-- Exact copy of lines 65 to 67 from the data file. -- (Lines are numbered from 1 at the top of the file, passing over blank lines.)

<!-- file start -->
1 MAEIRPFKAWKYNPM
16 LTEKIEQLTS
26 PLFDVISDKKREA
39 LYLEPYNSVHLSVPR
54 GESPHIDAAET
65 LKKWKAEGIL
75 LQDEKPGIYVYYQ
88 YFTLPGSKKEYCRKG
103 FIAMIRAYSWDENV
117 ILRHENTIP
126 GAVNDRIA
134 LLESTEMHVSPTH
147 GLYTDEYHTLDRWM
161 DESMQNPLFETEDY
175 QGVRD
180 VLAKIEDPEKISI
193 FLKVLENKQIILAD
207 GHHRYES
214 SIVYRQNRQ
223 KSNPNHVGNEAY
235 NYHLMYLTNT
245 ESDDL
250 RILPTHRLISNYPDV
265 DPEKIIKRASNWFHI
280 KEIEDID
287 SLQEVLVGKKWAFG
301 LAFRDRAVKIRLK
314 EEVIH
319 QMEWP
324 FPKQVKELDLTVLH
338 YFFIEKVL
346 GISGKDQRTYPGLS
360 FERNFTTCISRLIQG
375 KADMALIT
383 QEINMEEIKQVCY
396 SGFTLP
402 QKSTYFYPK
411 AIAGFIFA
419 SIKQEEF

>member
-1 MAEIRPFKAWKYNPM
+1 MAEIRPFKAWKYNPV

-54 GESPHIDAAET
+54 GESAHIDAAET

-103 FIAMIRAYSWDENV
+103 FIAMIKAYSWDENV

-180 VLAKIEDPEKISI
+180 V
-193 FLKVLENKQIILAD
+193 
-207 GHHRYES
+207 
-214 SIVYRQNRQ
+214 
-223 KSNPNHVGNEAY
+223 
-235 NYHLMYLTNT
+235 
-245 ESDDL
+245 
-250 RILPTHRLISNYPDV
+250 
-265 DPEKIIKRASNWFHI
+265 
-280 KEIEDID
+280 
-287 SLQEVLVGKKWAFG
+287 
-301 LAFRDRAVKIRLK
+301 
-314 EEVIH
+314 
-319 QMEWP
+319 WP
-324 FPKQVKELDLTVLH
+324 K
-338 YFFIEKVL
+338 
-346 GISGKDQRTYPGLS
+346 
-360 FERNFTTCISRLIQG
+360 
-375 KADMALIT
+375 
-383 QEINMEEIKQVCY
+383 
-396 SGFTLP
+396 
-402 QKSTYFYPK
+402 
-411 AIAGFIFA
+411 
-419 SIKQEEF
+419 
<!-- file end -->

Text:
-280 KEIEDID
+280 
-287 SLQEVLVGKKWAFG